Vision of justice guides online prayer and conversation spaces

May 21, 2021
Vision of justice guides online prayer and conversation spaces

By Yasmin Roshanian

Communities across the country are continually learning how to use virtual gathering spaces to foster bonds of spirituality and friendship through prayer and conversation. Here are glimpses of gatherings in two localities that are guided by a vision of justice.

Los Angeles area: Solidarity in justice

Bahá’ís in the suburbs west of Los Angeles have maintained a steady space for fellowship through “Solidarity in Solitude,” a regular online devotional gathering that has attracted participants from many faiths and racial backgrounds.

In parallel, a discourse space on social justice encourages deeper conversations on racial justice. “These two weekly events have become interconnected,” says Sima Mobini, a Bahá’í in the area. “At the end of the devotional, we invite everyone to the race conversation, and at the end of the race conversation, we invite everyone to the devotional.”

The tandem effort had its beginnings in spring 2020, early in the pandemic, when a group of area Bahá’ís developed the videoconferenced devotional. “We felt that there was a growing consciousness regarding the interconnectedness of all of humanity,” as well as a need for people to reflect together, says Hamid Rastegar, one of the organizers. This regular gathering is “a safe space, and people are encouraged to read writings from all faiths and all philosophies,” he says.

Before long, the group saw a need to talk deeply about racial inequities, and after the killing of George Floyd in Minneapolis a participant asked to devote a session to social justice.

We’re learning as we go. And we’re careful to treat these conversations as continued points of unity.

 

Stephen Barnes, a Bahá’í in the group, says he consulted with Rastegar and Mobini, and they decided “to invite the participants there to a one-time conversation about race” in addition to the regular devotional.

Barnes, who acknowledges he was feeling a deep sense of frustration with the scope of racial inequities in society, was asked to facilitate the conversation. Though it was first intended as a single meeting, Barnes says there was a desire to keep the conversation going each week.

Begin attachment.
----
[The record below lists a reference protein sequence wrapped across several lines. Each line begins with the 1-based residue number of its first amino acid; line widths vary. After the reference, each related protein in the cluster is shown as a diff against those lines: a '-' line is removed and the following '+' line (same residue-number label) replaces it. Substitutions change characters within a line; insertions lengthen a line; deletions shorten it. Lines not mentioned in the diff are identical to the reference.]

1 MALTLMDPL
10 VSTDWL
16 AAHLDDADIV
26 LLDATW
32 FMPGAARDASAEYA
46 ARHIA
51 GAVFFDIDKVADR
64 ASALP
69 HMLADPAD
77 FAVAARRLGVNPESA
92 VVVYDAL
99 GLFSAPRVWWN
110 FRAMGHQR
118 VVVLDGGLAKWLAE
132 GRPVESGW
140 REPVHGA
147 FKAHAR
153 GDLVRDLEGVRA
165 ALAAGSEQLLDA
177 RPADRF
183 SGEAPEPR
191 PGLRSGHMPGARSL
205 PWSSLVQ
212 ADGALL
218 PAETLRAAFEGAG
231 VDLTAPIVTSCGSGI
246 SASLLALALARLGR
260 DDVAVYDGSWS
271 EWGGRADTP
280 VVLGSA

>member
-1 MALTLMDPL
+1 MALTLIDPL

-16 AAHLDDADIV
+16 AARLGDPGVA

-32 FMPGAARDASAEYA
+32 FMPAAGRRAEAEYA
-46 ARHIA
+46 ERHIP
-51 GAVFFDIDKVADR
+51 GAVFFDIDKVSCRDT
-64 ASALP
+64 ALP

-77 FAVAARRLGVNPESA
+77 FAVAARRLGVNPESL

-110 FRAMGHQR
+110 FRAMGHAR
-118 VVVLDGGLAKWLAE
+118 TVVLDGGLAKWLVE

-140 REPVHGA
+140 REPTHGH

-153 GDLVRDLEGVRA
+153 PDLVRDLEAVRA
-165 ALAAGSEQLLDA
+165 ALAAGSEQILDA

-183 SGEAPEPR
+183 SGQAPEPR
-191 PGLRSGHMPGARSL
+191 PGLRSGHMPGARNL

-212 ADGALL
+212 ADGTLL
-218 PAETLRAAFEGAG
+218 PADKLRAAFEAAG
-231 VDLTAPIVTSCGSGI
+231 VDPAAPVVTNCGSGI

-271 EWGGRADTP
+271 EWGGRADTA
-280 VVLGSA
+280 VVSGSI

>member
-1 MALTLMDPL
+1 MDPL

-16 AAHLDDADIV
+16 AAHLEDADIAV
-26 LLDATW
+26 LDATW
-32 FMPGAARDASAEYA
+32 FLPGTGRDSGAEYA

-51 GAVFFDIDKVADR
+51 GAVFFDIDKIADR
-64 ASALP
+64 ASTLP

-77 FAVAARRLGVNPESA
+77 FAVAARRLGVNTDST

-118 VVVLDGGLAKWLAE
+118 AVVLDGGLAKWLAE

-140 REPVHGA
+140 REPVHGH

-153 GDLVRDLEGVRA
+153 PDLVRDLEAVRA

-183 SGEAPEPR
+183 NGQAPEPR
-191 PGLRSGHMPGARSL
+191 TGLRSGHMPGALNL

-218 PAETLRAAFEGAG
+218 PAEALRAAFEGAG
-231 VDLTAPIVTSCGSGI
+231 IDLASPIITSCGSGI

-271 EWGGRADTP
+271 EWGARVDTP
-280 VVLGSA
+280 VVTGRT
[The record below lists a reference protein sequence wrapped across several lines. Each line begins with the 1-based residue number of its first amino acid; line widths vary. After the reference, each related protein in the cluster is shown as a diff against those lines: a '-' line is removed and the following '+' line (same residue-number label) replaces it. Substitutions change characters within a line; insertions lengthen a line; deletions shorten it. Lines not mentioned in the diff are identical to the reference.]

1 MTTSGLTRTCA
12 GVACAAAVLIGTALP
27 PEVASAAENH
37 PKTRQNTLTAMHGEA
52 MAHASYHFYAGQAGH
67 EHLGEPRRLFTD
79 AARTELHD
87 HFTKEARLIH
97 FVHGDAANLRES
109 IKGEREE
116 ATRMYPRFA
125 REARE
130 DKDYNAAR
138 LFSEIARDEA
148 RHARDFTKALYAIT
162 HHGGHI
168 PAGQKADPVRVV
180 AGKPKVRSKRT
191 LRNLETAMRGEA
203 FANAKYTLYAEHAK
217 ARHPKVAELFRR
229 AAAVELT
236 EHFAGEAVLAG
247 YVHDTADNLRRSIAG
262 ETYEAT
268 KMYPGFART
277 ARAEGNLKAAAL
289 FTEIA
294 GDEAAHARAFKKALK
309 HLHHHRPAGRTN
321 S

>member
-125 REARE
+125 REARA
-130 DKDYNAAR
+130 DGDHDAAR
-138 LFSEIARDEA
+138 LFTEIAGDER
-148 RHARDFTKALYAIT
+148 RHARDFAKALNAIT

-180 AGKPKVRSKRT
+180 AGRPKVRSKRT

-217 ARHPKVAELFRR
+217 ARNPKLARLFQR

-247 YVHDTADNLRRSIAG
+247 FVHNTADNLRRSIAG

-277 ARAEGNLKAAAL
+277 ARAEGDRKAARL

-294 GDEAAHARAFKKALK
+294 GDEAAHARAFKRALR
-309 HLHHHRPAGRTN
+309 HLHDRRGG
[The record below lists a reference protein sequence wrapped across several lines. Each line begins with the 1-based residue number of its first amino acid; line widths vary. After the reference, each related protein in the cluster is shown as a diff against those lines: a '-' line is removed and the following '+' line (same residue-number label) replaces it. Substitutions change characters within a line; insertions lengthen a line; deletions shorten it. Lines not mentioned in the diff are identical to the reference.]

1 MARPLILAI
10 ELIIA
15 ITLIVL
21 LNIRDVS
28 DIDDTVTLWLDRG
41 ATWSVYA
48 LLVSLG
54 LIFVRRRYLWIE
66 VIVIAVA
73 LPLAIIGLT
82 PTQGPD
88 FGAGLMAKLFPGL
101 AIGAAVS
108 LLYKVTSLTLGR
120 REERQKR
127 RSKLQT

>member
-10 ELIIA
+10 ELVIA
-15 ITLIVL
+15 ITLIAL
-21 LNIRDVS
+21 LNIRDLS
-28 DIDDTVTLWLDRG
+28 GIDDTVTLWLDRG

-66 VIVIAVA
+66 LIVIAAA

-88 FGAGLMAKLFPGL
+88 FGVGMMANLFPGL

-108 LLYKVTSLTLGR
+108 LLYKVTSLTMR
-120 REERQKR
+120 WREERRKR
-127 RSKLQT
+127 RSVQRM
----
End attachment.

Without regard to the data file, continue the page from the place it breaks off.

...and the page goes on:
These online spaces often attract more than 50 participants every week, including Bahá’ís, their friends and those eager to contribute to the racial justice dialogue. Robust conversations have led to friendships.

“In the discourse space, we are introducing the principles of the Bahá’í Faith and applying them in the context of areas in which we have common interest,” Barnes says. “We are tapping into what is unique about our Faith and our principles.”

A number of participants in these dual spaces have additionally begun taking part in study circles. “We’re learning as we go,” says Barnes. “And we’re careful to treat these conversations as continued points of unity.”

Eau Claire, Wisconsin: Erasing barriers

Interfaith dialogues have opened opportunities for Bahá’ís in Eau Claire, Wisconsin, to build networks of friendship that have helped them organize devotional and discussion gatherings that are flourishing.

“We have been involved in quite a large interfaith group in Eau Claire,” says Ruth Peterson, “and we have been fortunate to have developed such wonderful relationships there.”

Amy Renshaw adds, “We’ve met friends from all different Christian denominations, Muslim friends, a friend from a Buddhist community, Jewish friends … we have often participated in [interfaith] events, and we invite the people that we’ve met to our monthly devotionals.”

An online gathering for Ayyam-i-Ha, a Baha’i celebration at the end of February, includes participants in a regular interfaith gathering. Screenshot courtesy of Amy Renshaw

While the wider interfaith group meets quarterly, the Bahá’í-organized devotional gathering is held once a month, and its momentum has grown over the past few years. “We just shifted to a Zoom meeting once the pandemic started,” and the connections continued, says Renshaw.

In addition to this steady interfaith devotional, she says, they have opened a space for social justice that has led to impactful dialogues. “We were inspired by other communities that created a space to discuss racial justice,” she says. “We begin with prayer and devotions before opening the floor for conversation.”

Acknowledging the sensitivity required to maintain a dialogue on race, Renshaw says, the facilitators rely heavily on the Bahá’í writings to guide an elevated conversation. “The vision of the oneness of humanity sets the tone,” she says.

Similarly, participants are expanding their knowledge together on the prevailing nature of racism. “A few of us are taking a course on white privilege,” says Renshaw. “We’re all sharing with each other what we’re learning and what we’re reading.”

Eau Claire is a predominantly white community, Peterson says, and “we’re really using this time to educate ourselves.” Still, Peterson and Renshaw say the low level of diversity doesn’t deter them from working to build a more spirited and inclusive community.

“We’re actively getting involved with other groups and organizations in our community who are focused on inclusivity,” says Renshaw. “We are staying connected and making connections with people of all backgrounds.”


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